dystopias

Spine Corset by Shaun Leane for Alexander McQueen, S/S 1998, photographed by Sølve Sundsbø

Some thoughts on Harry Potter as a dystopia.
fractalresilience replied to your postFive dystopias you find particularly interesting...

Interesting, why do you consider harry potter is a dystopia?

I find it impossible to think of Harry Potter as anything BUT a dystopia. Even Hogwarts itself is a dystopia.

Children are segregated based on a personality test at age 11, and then left to fulfill roles that were set out a thousand years ago, leading to cultural divides that continue for the rest of their lives. The Hogwarts house system is one of the main foundations of the pureblood/muggleborn conflict. And I haven’t even gotten into how Hogwarts is run, how useful it is as a tool for preparing people for adult life, and how dangerous it is to live there.

As for Wizarding Britain at large:

  • There’s no evidence that the Ministry of Magic is organized by anything other than cronyism.
  • The Minister for Magic is not a democratically elected leader.
  • Voldemort easily finds a foothold in mainstream society (even within living memory of his last reign of terror!) and his supporters easily infiltrate the government and implement all sorts of nightmarish and bigoted policies.
  • Azkaban,
  • We rarely see people working to innovate any aspect of wizarding society, with the exception of eccentrics like the Weasley Twins or Luna Lovegood.
  • Wizarding society is so isolated that purebloods find it strange if a witch or wizard takes much interest in muggle culture, even if they are muggleborn.
  • Umbridge is allowed to torture children and spread propaganda at the only major educational institution in the country.
  • There’s a huge amount of discrimination relating to non-human races, particularly House Elf slavery.

I could go on at some length on this topic, but instead I’ll finish with my pet theory: that Wizarding Britain is so fucked up that the rest of the wizarding world has just given up on it.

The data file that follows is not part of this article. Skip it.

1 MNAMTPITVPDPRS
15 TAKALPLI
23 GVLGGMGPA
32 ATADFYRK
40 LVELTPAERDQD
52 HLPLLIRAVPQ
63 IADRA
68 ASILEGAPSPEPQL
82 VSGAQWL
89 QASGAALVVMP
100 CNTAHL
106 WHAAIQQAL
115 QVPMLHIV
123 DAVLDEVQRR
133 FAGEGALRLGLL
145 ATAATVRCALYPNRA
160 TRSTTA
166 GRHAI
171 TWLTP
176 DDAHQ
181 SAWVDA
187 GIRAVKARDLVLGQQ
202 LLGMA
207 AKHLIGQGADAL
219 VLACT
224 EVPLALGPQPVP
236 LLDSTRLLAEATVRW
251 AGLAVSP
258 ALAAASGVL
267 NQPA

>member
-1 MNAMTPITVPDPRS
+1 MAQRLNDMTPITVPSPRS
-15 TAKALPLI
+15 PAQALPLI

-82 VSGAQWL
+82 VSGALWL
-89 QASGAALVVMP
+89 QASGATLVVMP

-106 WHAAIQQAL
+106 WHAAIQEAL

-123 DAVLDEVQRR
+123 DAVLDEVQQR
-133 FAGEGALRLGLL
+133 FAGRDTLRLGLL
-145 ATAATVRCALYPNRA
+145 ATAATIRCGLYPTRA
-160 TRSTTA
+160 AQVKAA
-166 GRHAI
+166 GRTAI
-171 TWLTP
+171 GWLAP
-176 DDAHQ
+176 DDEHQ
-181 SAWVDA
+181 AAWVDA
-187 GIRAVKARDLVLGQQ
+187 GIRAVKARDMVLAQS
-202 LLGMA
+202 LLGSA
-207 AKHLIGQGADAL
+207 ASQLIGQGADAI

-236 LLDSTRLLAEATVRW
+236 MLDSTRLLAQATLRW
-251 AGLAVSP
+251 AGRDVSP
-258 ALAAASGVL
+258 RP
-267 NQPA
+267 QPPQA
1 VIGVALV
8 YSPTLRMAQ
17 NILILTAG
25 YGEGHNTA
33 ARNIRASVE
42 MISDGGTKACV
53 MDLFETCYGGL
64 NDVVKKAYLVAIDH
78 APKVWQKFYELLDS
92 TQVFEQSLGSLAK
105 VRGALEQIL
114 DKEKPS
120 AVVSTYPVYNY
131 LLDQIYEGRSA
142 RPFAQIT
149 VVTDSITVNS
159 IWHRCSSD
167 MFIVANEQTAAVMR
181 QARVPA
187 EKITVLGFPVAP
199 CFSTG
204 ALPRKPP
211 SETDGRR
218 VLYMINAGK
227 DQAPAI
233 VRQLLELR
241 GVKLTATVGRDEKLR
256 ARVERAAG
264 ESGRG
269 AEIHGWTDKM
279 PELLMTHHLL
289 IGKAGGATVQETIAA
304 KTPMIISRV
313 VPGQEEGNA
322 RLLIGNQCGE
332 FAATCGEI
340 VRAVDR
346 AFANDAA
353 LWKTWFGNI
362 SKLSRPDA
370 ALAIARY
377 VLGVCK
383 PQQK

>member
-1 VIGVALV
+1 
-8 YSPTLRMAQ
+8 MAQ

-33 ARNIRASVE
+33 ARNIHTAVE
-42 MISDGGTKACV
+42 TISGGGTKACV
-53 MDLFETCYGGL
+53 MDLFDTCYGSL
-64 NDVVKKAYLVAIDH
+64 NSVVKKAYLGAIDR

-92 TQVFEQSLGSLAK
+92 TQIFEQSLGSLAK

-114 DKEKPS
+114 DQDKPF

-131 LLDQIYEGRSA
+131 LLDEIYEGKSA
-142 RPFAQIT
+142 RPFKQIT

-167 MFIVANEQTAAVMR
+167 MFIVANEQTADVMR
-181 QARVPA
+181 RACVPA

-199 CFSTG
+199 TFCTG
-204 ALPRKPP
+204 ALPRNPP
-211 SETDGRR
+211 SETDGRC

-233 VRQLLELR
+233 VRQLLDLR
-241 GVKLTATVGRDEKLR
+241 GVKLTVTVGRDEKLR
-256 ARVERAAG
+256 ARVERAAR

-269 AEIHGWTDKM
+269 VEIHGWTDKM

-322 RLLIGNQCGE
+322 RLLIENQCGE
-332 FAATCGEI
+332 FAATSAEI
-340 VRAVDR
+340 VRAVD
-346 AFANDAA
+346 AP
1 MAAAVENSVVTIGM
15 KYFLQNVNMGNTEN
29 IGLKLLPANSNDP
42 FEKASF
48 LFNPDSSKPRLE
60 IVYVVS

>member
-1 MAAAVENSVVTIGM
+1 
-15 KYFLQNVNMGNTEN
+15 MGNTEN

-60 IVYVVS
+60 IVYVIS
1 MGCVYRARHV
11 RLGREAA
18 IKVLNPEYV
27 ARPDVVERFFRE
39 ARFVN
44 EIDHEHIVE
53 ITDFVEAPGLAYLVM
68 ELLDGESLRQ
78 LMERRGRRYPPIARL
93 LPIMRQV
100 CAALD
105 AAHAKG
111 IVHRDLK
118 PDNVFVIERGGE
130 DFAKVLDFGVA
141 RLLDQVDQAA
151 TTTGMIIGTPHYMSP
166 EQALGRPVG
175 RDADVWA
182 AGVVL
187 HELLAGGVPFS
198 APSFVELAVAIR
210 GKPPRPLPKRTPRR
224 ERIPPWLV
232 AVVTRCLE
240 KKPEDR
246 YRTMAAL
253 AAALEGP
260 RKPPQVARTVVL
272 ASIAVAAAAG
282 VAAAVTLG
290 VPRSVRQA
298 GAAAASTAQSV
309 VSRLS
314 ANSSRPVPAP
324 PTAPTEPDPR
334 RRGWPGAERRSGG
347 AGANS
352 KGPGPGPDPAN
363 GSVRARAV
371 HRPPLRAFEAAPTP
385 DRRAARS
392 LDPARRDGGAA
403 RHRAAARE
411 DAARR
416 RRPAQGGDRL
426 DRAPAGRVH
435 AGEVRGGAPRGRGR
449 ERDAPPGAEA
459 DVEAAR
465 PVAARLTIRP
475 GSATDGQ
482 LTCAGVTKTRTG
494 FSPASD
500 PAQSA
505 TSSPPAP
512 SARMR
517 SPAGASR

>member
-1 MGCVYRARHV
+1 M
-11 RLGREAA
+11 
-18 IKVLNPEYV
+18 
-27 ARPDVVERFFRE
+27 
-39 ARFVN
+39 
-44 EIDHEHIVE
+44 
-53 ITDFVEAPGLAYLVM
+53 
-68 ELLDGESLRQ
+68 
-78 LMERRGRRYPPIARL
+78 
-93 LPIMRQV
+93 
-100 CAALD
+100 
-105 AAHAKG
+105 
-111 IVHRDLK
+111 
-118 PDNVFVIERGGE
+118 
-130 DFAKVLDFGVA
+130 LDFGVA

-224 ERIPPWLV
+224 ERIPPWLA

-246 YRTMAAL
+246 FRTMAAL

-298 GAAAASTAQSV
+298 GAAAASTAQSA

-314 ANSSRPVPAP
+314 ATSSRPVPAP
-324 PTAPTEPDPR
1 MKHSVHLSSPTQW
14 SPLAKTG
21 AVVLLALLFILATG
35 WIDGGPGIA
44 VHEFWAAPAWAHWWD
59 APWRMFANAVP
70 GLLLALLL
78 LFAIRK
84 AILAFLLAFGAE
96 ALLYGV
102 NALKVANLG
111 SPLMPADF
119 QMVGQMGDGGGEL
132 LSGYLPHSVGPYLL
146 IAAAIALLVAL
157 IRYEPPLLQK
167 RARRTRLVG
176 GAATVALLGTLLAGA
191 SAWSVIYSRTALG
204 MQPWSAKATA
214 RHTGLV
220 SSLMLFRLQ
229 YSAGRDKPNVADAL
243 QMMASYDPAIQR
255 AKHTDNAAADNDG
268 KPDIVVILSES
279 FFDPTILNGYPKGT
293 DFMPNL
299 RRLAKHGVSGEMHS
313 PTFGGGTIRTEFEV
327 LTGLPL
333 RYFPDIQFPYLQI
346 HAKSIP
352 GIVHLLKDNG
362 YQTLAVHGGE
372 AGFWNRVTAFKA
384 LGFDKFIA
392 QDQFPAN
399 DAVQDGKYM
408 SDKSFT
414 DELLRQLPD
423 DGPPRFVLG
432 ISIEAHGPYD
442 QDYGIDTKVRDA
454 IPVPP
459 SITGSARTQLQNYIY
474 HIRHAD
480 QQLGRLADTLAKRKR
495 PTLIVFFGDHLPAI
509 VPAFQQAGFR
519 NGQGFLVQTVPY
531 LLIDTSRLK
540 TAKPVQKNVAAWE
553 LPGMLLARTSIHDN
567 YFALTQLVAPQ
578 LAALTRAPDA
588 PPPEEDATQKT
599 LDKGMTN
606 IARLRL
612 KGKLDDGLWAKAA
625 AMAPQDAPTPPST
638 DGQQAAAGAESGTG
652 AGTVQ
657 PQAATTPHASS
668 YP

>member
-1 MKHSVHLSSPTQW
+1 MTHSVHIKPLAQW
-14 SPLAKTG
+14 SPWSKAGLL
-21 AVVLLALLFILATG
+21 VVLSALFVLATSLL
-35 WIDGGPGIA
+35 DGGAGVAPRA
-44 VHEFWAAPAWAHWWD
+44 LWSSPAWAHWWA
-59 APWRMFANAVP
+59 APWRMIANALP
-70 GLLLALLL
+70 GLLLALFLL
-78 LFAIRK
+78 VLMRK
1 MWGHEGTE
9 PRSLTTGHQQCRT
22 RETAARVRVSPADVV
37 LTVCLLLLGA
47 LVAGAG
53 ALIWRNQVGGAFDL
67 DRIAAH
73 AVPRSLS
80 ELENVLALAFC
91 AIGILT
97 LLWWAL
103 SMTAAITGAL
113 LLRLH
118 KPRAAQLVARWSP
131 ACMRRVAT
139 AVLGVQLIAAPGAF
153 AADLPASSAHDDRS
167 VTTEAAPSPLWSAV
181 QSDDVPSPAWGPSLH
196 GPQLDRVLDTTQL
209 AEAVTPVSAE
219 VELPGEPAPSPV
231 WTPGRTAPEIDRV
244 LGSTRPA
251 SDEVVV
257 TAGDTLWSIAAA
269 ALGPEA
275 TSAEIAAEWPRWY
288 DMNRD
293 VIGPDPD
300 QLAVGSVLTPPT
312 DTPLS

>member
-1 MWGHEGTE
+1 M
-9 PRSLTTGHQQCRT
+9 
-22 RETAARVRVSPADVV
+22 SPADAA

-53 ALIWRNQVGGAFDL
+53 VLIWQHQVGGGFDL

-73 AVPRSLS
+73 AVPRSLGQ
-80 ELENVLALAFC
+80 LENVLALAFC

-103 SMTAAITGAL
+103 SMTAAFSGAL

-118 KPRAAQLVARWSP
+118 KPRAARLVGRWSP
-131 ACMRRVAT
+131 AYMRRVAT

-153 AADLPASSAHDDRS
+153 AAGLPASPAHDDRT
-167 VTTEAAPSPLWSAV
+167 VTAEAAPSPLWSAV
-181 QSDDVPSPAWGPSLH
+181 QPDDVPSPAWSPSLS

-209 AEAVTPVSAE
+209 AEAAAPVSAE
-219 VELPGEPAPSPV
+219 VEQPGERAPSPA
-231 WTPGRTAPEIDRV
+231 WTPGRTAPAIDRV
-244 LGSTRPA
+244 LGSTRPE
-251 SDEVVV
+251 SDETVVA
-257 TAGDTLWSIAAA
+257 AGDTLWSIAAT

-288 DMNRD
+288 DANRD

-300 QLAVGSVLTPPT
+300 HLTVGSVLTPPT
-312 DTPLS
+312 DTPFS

We know from the Quidditch World Cup and the Triwizard Tournament that there are plenty of magical cultures all over the world, but Britain receives NO kind of international help when Voldemort is on the rise or when the Ministry of Magic is in turmoil.

Obviously the “real” explanation is that the Voldemort/Harry/Hogwarts narrative must to be isolated for Harry’s story to be told… but I still quite like the explanation that Wizarding Britain has been abandoned by the rest of the world. Their society has become so warped, so backward and so beholden to irrational beliefs and traditions that other international wizarding powers have decided the situation is unsalvageable.

There’s no point in stepping in to get rid of Voldemort unless he becomes a threat overseas, because another Dark Lord will probably rise up in a few years anyway. And Wizarding Britain seems functionally incapable of defending itself from this threat without the help of Harry and his team of teen sidekicks – who by the end of the series are all suffering from PTSD because they have spent their formative years fighting in a dystopian war.

(P.S. Even if my pet theory ISN’T true, then the international wizarding community must still have SOME reason not to step in and help Britain fight back against Voldemort. Which, in itself, makes the world of Harry Potter seem even more dystopian than before.)

The more I write stories for young people, and the more young readers I meet, the more I’m struck by how much kids long to see themselves in stories. To see their identities and perspectives—their avatars—on the page. Not as issues to be addressed or as icons for social commentary, but simply as people who get to do cool things in amazing worlds. Yes, all the ‘issue’ books are great and have a place in literature, but it’s a different and wildly joyous gift to find yourself on the pages of an entertainment, experiencing the thrills and chills of a world more adventurous than our own.

And when you see that as a writer, you quickly realize that you don’t want to be the jerk who says to a young reader, 'Sorry, kid. You don’t get to exist in this story; you’re too different.’ You don’t want to be part of our present dystopia that tells kids that if they just stopped being who they are they could have a story written about them, too. That’s the role of the bad guy in the dystopian stories, right? Given a choice, I’d rather be the storyteller who says every kid can have a chance to star.

—  Paolo Bacigalupi, Straight-Laced Dystopias